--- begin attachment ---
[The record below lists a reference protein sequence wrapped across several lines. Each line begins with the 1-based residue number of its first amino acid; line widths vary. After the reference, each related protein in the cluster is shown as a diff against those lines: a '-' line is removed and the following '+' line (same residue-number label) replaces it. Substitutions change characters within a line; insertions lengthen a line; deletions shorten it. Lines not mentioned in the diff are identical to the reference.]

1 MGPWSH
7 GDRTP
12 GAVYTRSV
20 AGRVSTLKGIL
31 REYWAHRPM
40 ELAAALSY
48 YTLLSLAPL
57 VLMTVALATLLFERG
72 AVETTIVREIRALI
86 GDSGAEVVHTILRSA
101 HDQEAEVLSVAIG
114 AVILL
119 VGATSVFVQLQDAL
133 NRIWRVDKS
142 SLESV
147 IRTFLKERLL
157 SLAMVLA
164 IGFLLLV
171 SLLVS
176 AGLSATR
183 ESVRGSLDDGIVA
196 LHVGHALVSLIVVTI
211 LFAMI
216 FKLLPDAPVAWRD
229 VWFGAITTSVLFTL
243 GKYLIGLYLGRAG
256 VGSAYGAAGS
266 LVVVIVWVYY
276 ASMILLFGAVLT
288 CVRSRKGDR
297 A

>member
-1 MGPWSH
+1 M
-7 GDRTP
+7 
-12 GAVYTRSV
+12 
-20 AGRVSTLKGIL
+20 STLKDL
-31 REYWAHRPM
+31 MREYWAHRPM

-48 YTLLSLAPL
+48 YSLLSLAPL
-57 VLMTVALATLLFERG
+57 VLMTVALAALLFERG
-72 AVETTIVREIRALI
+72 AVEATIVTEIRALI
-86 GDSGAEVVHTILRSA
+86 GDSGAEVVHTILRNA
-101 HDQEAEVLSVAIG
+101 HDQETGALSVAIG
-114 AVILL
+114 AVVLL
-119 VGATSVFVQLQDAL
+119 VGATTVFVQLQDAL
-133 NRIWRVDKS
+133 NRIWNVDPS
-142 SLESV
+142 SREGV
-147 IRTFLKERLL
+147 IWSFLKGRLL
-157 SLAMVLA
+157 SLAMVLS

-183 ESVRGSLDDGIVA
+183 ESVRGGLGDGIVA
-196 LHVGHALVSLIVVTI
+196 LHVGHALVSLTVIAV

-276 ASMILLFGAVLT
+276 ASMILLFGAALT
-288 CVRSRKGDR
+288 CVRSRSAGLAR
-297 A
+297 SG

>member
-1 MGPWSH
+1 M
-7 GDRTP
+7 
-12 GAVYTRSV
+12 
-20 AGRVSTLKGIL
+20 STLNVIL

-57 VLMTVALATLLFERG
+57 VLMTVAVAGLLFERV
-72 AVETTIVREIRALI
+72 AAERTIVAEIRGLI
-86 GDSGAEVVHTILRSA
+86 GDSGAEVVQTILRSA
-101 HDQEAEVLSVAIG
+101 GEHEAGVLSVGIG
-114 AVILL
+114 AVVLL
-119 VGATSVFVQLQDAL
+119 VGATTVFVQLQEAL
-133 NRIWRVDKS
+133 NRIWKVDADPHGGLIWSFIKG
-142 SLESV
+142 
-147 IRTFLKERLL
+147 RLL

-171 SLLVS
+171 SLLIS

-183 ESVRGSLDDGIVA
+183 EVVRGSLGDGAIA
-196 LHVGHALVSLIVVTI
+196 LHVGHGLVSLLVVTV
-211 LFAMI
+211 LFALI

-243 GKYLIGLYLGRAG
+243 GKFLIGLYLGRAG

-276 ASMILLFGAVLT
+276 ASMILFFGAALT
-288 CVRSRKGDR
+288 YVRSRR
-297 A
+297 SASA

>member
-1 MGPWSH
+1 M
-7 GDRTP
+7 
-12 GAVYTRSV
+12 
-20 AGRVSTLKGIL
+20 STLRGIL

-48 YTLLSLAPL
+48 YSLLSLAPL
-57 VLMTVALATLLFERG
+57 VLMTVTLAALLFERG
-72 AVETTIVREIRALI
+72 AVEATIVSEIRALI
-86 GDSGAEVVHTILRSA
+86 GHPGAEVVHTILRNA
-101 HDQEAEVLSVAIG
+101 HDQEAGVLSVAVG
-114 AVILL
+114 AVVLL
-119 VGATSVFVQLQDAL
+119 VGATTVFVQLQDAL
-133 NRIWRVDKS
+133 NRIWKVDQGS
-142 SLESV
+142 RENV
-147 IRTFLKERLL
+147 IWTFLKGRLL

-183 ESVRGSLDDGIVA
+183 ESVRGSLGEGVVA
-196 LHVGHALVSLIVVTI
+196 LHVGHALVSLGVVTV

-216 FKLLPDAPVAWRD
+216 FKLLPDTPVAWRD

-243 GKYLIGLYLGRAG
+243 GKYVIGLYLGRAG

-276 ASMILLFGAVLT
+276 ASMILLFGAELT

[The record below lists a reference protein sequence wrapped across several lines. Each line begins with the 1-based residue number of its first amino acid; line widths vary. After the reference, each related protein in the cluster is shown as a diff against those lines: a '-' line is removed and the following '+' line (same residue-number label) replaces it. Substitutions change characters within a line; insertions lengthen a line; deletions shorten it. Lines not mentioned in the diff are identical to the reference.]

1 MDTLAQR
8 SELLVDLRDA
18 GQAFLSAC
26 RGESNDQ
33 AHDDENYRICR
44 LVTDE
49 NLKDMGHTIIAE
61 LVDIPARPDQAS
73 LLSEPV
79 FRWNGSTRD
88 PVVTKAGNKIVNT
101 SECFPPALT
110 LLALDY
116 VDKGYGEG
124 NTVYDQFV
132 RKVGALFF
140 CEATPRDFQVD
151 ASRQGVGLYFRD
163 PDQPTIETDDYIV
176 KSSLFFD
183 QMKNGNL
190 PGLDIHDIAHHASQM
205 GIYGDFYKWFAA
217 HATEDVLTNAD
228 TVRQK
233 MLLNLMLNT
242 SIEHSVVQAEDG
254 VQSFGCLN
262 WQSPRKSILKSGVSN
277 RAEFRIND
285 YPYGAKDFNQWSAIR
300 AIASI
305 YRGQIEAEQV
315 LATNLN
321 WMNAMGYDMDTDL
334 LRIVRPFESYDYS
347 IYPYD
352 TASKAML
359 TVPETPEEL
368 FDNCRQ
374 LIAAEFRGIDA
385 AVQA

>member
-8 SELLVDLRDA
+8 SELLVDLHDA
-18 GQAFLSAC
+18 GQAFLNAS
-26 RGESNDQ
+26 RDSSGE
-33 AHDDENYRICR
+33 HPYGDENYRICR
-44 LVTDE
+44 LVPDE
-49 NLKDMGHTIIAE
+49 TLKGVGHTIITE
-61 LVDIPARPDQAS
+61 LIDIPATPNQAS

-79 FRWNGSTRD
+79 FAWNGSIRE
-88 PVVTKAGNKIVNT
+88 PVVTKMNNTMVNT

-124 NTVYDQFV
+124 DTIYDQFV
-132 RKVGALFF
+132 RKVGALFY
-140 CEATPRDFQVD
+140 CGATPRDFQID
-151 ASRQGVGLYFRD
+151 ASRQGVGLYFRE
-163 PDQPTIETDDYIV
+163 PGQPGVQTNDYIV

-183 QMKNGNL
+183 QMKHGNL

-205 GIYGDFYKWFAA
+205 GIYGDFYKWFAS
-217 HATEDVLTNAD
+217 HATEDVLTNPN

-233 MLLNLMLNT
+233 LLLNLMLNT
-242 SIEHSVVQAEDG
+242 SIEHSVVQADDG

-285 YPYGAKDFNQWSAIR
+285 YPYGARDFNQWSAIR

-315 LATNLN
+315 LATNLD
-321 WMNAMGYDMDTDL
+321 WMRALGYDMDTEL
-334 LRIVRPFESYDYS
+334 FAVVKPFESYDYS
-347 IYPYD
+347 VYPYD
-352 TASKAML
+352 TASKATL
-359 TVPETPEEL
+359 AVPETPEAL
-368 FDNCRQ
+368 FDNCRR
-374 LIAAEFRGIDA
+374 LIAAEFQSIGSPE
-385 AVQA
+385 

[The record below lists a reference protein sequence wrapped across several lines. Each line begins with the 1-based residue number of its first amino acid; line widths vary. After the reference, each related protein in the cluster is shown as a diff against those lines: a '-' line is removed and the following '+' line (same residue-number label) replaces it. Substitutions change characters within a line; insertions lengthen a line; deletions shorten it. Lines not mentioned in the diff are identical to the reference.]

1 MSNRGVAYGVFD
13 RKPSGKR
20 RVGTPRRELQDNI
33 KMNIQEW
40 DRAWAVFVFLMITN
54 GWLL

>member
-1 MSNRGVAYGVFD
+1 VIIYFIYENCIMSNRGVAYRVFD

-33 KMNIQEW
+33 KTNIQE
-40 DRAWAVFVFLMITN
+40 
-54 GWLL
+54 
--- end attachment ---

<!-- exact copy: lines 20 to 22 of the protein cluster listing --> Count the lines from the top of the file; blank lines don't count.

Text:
171 SLLVS
176 AGLSATR
183 ESVRGSLDDGIVA